After it was found that a Washington elementary school substitute teacher had threatened and hit some of his students, East Valley School District wondered how it was possible that Matthew Deryan had passed the background checks required to be a substitute teacher in the state. Deryan had a criminal history prior to being hired, though it did not include crimes against children. (His record included a domestic violence restraining order. As he was investigated, it was discovered that Deryan had also been arrested on a DUI charge only a few months prior to the start of the investigation.) East Valley School District Assistant Superintendent Tom Gresch said the district is now considering conducting employee criminal history background checks on teachers and substitute teachers each year, to make sure this type of incident does not happen again, but believes that other school districts in the state and country need to follow suit in order to make a difference. Other school districts in the area are not doing annual employee criminal history checks, but East Valley is considering them to reduce the risk of others “slipping through the cracks.” If you’re running a school, daycare center or public school district, consider the following measures to ensure your students’ safety:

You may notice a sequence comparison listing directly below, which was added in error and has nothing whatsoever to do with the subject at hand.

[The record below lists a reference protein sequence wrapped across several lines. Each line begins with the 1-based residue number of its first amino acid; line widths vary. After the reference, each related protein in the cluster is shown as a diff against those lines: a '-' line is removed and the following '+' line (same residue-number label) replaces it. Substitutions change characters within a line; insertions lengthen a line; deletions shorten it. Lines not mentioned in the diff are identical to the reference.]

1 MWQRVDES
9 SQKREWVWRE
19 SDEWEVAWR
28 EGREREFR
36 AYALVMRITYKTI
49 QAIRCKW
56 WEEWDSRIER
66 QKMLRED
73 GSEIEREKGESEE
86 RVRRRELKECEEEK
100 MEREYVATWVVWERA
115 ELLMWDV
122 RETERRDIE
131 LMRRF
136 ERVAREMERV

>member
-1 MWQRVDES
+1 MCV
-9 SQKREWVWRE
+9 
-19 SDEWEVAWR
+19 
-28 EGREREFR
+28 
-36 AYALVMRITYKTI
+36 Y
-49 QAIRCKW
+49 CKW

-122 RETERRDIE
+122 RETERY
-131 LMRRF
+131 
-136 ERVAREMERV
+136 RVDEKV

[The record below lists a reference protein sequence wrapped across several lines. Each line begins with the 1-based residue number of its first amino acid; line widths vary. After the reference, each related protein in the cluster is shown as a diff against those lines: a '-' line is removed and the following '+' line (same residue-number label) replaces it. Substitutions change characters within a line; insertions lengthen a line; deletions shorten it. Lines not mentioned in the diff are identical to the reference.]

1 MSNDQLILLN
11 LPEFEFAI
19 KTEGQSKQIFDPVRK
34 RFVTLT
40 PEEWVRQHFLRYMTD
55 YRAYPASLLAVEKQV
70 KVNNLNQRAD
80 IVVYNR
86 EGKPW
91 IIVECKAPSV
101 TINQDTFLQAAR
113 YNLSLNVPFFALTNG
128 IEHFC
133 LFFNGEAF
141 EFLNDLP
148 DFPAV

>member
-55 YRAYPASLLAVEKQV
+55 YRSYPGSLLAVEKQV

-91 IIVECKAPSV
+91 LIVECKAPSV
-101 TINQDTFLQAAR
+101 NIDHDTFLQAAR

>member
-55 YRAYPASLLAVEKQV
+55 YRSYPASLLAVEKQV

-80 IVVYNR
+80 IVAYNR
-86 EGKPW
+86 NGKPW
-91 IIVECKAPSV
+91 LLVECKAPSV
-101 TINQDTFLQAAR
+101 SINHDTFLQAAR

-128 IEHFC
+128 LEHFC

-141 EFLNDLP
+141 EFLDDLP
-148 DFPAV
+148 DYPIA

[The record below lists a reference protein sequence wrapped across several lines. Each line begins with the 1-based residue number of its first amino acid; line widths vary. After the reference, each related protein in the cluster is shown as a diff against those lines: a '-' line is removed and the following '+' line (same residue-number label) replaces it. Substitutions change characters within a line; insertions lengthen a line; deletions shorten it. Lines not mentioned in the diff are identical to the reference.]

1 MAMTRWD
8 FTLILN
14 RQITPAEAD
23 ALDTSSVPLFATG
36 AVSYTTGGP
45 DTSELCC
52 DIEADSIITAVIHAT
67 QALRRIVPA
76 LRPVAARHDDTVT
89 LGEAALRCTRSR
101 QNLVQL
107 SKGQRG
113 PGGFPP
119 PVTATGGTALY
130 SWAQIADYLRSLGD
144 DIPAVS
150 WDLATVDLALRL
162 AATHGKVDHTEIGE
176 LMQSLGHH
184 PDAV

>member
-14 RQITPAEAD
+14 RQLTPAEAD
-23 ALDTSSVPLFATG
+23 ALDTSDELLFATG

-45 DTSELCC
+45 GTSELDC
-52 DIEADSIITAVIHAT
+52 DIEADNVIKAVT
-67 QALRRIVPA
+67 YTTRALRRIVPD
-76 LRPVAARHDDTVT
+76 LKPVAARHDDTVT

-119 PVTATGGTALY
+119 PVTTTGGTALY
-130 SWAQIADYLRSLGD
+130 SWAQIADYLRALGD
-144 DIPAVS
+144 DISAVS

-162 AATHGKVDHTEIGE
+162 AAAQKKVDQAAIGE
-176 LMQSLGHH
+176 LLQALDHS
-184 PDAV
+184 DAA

- When a new substitute teacher begins work in your district, conduct your own series of employee criminal history checks; don’t expect that someone in another district has done your job for you. A substitute with years of experience and great references should not be exempt from scrutiny.
- Be aware that you may need to do more than just a local police check for a criminal record. If an employee or substitute has recently moved or transferred from a district in another city or state, you will need to contact their previous county clerks for records as well. The best way to conduct these extensive checks is to hire a reputable screening company.
- Consider running annual or bi-annual employee criminal history checks on anyone in your employ that comes in contact with children, even if they have been working in the district for a long time. Ensure all teachers and substitutes are fingerprinted as well. While the Office of Superintendent of Public Instruction would likely be alerted if a fingerprinted employee were arrested, it’s better to be safe than sorry if another situation like Deryan’s turns up.
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